Is symmetry identity?
ABSTRACT Wigner found unreasonable the "effectiveness of mathematics in the natural
sciences". But if the mathematics we use to describe nature is simply a coded
expression of our experience then its effectiveness is quite reasonable. Its
effectiveness is built into its design. We consider group theory, the logic of
symmetry. We examine the premise that symmetry is identity; that group theory
encodes our experience of identification. To decide whether group theory
describes the world in such an elemental way we catalogue the detailed
correspondence between elements of the physical world and elements of the
formalism. Providing an unequivocal match between concept and mathematical
statement completes the case. It makes effectiveness appear reasonable. The
case that symmetry is identity is a strong one but it is not complete. The
further validation required suggests that unexpected entities might be
describable by the irreducible representations of group theory.
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p. 1 Is Symmetry Identity
Is symmetry identity?
Physics emeritus, UCLA, Los Angeles, California, USA
Abstract Wigner found unreasonable the "effectiveness of mathematics in the natural
sciences". But if the mathematics we use to describe nature is simply a coded expression of
our experience then its effectiveness is quite reasonable. Its effectiveness is built into its
design. We consider group theory, the logic of symmetry. We examine the premise that
symmetry is identity; that group theory encodes our experience of identification. To decide
whether group theory describes the world in such an elemental way we catalogue the detailed
correspondence between elements of the physical world and elements of the formalism.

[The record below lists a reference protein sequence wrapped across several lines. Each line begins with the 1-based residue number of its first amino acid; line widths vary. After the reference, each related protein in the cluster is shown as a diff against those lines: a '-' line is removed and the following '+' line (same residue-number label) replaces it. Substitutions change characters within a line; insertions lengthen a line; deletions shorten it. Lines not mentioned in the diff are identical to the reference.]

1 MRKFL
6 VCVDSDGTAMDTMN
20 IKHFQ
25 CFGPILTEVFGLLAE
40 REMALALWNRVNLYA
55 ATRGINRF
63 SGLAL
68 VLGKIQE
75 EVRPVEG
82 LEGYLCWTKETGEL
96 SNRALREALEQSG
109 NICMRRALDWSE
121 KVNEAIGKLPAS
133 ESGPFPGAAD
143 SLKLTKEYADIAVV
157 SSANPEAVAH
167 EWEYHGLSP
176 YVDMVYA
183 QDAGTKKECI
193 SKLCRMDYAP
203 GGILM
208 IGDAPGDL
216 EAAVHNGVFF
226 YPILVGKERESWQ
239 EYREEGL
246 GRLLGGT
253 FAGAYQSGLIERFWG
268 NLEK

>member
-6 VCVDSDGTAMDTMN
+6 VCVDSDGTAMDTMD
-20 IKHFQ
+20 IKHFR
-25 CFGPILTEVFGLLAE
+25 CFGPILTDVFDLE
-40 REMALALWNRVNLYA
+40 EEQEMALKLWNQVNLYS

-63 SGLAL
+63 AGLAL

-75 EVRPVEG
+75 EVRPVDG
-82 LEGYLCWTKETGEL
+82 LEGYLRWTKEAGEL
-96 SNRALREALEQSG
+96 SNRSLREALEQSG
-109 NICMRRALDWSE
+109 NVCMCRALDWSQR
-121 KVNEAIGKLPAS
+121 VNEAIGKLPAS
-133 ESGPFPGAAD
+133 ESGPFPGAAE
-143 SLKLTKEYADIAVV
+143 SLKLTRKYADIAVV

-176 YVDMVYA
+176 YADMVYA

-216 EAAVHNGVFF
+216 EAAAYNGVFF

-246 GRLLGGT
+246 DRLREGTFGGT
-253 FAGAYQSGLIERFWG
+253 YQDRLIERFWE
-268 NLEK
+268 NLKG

Providing an unequivocal match between concept and mathematical statement completes the
case. It makes effectiveness appear reasonable. The case that symmetry is identity is a
strong one but it is not complete. The further validation required suggests that unexpected
entities might be describable by the irreducible representations of group theory.
1. Effectiveness Speaks
p. 2 Is Symmetry Identity
In his famous paper entitled, "The Unreasonable Effectiveness of Mathematics in the
Natural Sciences", Eugene Wigner (1979, p. 223) wrote:
"... the enormous usefulness of mathematics in the natural
sciences is something bordering on the mysterious ... there
is no rational explanation for it."
Some think there might be a rational explanation. In his book The Applicability of
Mathematics as a Philosophical Problem, Steiner (1998, p. 5) finds that the use of
mathematics "cannot avoid being an anthropocentric strategy". It rests ultimately on the
human experience of nature. He is thus led to "explore the implication for our view of the
universe" (p. 2) of the evident applicability of mathematics to the physical world. Steiner
turns Wigner's plaint inside out asking what the evident effectiveness of mathematics tells us.
In what follows I will support and expand on this seminal notion.
Wigner was an acknowledged master of group theory, the mathematical theory of
symmetry. Laws of nature - physical laws - are governed by group theory. Bas van Fraassen
demonstrates this in his book, Laws and Symmetry (van Fraassen, 1989). He shows us that